In Washington State, just as in Colorado, it is now legal to buy marijuana. There are many medical marijuana shops, but there are recreational ones as well. In the year I’ve been here I’ve passed these places by because the drug laws used by my employer follow federal guidelines. If you are drug tested and THC is found in your system, you may find yourself out of a job.
It’s kind of like someone frying bacon right under your very nose and then saying you can’t have any. Well, maybe it’s not that bad. If given the choice, I’d take bacon over reefer any day of the week and twice on Sundays. But you get the idea.
Those against the legalization of marijuana would have you believe that these shops will tear at the very fabric of society. Not so much. I actually don’t see any more people stoned in the streets than I did before. The populus is not wandering aimlessly, humming “Purple Haze”. The snack food aisles in the convenience stores haven’t been decimated. And the shops themselves are as discreet as their patrons tend to be. Their windows are blocked out, and their parking lots are usually quiet, if not deserted.
So when a friend came to visit from out of state and said she’d like to go to one of these places, just because she could, I had to confess that I hadn’t even stepped foot in one up to this point. So feeling like a couple of bad girls, off we went.
I chose a shop that I pass by all the time on my way to the grocery store, simply because I knew where it was. And I liked their purple sign. Random, I know, but I don’t know if these places are rated by Yelp. I was flying by the seat of my pants, here.
We sat in the parking lot for a minute. I noticed that every car except mine was black. I don’t need pot to be paranoid, it seems. Shake it off, Barb. But I did notice that my heart rate had increased. Absurd.
We were greeted at the door by a guy who looked like he was a cross between a fire plug and a pit bull. I wouldn’t want to piss him off, but when he asked for our ID, I couldn’t resist saying, with a smile, “What, I don’t look over 21 to you?”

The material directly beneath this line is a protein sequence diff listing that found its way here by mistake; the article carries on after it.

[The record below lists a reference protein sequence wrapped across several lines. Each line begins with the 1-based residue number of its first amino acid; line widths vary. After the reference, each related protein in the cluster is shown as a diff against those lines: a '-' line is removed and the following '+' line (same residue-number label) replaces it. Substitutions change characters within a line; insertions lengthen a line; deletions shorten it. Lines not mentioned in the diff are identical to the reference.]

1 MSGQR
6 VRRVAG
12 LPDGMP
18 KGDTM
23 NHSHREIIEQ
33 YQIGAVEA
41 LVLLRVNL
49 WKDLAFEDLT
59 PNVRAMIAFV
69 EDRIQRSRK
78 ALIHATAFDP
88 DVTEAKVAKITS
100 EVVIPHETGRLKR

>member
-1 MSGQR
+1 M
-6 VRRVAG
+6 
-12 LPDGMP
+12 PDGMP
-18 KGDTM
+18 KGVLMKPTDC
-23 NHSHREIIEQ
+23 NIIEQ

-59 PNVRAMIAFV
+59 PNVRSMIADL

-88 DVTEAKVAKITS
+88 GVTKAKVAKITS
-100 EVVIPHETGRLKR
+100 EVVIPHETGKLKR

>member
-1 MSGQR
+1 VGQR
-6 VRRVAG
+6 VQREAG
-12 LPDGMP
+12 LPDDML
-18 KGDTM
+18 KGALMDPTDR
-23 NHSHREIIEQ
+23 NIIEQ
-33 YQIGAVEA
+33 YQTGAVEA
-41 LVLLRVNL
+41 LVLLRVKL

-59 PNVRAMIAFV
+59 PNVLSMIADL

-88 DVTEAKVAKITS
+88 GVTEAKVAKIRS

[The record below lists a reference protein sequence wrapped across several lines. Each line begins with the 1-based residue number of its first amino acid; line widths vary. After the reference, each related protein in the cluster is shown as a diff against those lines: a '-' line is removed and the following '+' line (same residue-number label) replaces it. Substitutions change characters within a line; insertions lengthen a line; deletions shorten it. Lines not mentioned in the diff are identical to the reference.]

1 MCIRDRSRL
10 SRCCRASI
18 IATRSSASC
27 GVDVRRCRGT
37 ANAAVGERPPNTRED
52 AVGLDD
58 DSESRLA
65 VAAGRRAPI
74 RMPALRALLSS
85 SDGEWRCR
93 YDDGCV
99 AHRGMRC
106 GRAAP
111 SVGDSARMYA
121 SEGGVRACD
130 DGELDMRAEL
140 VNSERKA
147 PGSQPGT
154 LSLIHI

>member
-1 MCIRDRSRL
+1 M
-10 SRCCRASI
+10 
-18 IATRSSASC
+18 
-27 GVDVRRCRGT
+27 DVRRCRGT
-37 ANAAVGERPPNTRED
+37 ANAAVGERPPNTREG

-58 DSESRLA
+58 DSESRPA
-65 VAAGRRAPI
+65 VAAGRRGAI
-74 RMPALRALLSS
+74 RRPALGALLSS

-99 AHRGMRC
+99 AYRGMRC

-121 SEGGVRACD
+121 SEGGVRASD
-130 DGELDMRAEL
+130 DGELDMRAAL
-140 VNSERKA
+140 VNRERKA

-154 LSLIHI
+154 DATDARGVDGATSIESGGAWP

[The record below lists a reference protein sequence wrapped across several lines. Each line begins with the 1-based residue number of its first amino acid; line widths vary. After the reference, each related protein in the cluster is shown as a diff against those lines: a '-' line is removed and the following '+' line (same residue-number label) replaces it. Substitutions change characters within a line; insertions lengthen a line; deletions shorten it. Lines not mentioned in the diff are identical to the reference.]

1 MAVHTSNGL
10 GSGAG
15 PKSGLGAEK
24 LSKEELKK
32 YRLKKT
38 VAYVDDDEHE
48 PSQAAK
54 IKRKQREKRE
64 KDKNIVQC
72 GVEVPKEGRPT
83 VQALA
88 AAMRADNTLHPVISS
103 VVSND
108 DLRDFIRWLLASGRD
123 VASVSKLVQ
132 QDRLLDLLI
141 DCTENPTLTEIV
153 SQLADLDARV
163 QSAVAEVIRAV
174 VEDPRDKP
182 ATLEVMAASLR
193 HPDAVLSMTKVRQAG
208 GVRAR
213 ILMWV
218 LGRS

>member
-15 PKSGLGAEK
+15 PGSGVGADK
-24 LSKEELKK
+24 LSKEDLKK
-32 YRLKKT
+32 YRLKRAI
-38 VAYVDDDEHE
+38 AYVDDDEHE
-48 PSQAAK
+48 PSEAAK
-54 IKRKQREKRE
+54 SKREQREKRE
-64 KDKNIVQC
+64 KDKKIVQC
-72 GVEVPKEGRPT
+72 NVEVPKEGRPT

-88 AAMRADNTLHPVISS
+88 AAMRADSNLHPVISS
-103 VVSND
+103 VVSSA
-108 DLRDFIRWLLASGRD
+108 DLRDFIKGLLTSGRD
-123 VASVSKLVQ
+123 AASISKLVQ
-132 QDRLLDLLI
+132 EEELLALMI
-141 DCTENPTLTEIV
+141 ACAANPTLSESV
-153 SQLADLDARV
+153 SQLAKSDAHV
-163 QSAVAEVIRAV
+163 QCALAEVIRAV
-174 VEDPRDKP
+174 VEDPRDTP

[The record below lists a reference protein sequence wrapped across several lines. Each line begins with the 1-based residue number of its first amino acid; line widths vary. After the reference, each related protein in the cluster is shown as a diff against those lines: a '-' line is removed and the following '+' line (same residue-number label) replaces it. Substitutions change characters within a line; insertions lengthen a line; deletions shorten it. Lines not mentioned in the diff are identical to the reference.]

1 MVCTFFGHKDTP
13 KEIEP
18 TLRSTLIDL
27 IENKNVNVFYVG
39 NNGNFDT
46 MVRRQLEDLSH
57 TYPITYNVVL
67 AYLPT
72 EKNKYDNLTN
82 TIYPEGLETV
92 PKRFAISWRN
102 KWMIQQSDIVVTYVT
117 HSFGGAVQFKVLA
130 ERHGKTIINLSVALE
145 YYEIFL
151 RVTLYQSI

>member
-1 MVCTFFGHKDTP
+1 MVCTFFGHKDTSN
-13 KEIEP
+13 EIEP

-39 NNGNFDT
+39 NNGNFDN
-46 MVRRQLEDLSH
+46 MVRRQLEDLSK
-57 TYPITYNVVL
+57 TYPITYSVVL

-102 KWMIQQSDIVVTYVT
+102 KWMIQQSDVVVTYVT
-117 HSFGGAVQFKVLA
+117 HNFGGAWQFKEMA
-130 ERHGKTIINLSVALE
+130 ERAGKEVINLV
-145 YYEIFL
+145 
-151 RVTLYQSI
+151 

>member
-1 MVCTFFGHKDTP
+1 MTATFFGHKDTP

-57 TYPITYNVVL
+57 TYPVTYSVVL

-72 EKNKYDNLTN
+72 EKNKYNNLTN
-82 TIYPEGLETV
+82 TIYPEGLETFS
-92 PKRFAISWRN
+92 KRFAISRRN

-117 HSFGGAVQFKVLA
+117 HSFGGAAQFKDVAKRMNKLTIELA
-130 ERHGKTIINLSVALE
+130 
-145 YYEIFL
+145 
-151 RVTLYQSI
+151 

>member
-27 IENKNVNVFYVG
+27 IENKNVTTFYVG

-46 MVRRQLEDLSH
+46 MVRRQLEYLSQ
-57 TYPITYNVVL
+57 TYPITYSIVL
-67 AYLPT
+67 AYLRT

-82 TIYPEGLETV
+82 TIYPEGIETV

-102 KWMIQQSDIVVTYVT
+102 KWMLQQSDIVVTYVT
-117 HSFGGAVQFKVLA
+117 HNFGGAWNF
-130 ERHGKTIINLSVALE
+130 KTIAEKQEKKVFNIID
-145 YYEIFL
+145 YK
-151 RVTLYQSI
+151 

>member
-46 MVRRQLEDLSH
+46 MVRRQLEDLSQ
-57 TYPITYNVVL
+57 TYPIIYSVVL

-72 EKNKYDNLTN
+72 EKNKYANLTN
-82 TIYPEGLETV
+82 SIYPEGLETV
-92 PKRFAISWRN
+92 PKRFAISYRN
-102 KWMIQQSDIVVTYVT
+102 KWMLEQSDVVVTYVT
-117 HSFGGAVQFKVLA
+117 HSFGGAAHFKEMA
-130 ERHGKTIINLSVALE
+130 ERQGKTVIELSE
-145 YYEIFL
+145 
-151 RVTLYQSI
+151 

“Standard procedure,” he said solemnly, yet politely.
Then we went into a clean, bright, wide open space that reminded me a great deal of Tiffany & Co. in New York City. Just rows of glass-topped and –fronted counters, displaying their wares. I don’t know why, but I was expecting something dark and musty and much more clandestine. I assumed the employees would be tough yet furtive.
A fresh-faced, petite blonde woman helped my friend make her choice. After some discussion, she settled on a mild product called Cookies and Cream, which came in a nicely packaged glass jar. When I heard how much this was going to cost her I nearly died, but she didn’t seem to mind. So I bought her a cute and colorful glass pipe for 5 bucks (on sale) as the strangest welcome to Seattle gift I’ve ever purchased.
After a brief buzz, my friend slept for 10 hours straight. She went home quite content and feeling as though she had had an adventure, and I got something to write about in my blog. We are living in wild and wonderful times, my friends.